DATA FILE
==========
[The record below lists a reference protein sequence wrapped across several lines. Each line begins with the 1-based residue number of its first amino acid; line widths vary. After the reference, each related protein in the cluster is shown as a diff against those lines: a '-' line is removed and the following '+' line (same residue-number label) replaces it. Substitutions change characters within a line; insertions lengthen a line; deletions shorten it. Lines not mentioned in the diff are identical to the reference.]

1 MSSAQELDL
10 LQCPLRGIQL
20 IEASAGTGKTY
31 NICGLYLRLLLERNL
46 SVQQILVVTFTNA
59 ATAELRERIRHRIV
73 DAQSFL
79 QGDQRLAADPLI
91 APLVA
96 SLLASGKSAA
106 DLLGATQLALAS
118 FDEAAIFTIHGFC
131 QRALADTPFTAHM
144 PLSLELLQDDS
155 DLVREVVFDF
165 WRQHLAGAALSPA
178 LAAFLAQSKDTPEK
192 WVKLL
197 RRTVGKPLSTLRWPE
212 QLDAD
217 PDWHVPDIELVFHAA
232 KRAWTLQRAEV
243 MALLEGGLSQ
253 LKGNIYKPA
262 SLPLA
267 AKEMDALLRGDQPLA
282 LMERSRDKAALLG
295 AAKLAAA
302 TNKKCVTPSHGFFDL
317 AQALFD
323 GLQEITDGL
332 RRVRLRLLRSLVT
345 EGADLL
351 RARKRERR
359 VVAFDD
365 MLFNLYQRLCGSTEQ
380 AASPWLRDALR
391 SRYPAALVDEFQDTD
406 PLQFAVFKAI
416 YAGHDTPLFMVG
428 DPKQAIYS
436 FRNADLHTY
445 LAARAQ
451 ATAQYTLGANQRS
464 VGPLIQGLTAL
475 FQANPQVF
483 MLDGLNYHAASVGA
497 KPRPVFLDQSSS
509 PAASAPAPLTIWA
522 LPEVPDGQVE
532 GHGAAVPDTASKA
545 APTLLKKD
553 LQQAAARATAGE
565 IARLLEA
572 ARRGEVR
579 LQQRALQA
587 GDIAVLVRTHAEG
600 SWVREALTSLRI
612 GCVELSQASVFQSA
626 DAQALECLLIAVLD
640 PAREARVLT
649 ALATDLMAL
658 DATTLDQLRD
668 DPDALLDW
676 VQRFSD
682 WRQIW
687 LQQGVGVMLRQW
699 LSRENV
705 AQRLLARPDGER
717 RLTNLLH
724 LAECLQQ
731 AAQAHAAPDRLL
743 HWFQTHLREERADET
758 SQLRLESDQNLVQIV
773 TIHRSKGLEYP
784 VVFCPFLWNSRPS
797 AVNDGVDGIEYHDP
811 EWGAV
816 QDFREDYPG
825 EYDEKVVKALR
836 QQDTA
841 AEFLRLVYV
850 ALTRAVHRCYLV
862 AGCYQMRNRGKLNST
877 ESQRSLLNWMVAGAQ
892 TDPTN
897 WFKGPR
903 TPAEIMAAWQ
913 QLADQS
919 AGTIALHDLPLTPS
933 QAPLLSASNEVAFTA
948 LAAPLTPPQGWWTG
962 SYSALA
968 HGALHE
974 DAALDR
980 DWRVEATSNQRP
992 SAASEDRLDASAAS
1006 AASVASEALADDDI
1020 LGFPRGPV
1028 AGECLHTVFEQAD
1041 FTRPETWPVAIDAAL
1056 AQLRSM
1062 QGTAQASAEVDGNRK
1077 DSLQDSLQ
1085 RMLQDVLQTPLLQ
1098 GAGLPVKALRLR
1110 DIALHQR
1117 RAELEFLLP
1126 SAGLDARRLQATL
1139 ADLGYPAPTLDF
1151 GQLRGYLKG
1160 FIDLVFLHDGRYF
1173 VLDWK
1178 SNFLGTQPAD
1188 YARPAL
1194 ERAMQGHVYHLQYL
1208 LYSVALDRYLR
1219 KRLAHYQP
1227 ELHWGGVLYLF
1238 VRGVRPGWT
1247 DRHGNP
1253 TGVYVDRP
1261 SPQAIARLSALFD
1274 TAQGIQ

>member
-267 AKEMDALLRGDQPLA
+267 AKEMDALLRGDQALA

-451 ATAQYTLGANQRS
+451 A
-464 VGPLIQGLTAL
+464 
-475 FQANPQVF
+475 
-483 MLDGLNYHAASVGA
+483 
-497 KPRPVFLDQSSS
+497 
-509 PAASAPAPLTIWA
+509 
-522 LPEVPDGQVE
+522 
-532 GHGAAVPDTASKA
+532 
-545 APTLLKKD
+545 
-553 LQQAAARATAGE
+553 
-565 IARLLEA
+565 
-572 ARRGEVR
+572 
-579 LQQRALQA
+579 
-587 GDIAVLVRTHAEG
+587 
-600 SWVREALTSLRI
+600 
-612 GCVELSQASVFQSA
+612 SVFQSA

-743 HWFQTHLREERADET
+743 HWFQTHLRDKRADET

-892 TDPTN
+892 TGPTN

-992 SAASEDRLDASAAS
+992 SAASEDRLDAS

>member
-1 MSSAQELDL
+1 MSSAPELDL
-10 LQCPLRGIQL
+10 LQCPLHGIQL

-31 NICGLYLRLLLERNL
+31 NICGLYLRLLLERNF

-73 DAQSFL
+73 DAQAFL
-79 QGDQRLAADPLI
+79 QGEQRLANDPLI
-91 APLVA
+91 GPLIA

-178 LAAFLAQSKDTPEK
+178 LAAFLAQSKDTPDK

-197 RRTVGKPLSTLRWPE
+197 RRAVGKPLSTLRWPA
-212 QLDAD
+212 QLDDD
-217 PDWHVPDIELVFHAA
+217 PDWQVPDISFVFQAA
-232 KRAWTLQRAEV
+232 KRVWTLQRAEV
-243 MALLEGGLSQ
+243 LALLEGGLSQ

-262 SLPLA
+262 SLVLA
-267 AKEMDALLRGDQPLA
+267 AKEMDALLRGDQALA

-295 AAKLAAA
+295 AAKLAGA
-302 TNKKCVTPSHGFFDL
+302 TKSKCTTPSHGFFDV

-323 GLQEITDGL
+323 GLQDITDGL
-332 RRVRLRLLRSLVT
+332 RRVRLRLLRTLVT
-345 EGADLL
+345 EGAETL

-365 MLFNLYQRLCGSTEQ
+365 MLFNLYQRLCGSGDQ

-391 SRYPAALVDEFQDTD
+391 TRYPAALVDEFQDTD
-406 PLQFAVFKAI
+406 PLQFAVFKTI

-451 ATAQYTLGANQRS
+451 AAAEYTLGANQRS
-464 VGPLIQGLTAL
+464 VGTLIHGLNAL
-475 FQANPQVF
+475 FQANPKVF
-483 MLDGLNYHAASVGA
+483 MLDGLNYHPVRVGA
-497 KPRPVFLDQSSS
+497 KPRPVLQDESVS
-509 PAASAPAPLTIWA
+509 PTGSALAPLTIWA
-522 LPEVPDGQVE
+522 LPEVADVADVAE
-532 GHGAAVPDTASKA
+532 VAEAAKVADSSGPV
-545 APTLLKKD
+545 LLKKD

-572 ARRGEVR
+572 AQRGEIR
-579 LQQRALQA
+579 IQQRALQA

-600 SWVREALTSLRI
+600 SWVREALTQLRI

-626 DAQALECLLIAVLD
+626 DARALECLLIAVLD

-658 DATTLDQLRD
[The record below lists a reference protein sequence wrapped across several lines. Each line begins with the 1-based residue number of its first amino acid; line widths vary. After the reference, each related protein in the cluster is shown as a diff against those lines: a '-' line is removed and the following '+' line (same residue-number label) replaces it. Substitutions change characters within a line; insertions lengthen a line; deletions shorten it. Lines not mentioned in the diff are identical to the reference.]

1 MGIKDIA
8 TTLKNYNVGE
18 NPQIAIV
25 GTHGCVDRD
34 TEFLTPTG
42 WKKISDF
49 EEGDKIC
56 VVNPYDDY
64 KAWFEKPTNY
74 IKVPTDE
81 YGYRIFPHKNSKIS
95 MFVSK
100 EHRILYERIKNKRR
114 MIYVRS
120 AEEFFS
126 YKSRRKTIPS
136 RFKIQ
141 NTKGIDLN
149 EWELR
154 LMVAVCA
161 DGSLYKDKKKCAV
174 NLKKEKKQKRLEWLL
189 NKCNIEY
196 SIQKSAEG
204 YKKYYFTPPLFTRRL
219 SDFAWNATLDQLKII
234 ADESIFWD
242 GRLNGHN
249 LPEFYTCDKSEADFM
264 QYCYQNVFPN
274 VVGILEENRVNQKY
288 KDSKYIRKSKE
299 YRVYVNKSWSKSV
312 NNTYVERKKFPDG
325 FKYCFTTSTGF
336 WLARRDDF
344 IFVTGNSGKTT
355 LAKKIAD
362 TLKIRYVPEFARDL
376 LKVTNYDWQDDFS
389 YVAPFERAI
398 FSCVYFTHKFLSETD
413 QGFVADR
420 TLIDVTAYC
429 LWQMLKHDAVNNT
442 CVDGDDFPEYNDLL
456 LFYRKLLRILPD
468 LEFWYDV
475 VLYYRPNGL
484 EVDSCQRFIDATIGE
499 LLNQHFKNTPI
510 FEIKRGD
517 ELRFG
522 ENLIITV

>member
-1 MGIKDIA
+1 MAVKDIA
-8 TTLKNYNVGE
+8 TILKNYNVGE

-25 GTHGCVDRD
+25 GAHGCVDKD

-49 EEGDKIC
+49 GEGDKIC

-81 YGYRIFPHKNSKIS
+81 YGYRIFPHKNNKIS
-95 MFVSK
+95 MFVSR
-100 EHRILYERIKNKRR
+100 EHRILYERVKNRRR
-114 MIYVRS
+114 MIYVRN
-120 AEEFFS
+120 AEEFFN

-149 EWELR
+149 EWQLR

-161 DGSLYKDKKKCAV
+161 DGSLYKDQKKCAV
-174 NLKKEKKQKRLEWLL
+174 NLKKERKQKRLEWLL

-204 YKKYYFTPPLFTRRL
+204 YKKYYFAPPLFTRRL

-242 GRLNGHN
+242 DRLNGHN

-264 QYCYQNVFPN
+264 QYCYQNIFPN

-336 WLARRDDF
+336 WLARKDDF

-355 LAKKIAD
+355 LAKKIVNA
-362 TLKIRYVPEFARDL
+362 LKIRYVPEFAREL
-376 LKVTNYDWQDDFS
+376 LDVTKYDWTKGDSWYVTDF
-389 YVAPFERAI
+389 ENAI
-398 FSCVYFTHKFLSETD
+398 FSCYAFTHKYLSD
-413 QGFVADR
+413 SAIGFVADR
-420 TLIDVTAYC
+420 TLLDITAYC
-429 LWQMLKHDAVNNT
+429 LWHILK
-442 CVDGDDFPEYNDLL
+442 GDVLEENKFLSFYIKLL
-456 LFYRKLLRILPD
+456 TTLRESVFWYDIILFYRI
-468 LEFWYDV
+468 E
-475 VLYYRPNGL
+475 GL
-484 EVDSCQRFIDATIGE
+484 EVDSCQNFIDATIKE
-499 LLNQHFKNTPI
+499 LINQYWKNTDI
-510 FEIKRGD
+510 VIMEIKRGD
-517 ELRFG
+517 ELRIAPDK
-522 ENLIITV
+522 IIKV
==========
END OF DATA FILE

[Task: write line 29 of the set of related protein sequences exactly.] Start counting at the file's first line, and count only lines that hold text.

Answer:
295 AAKLAAA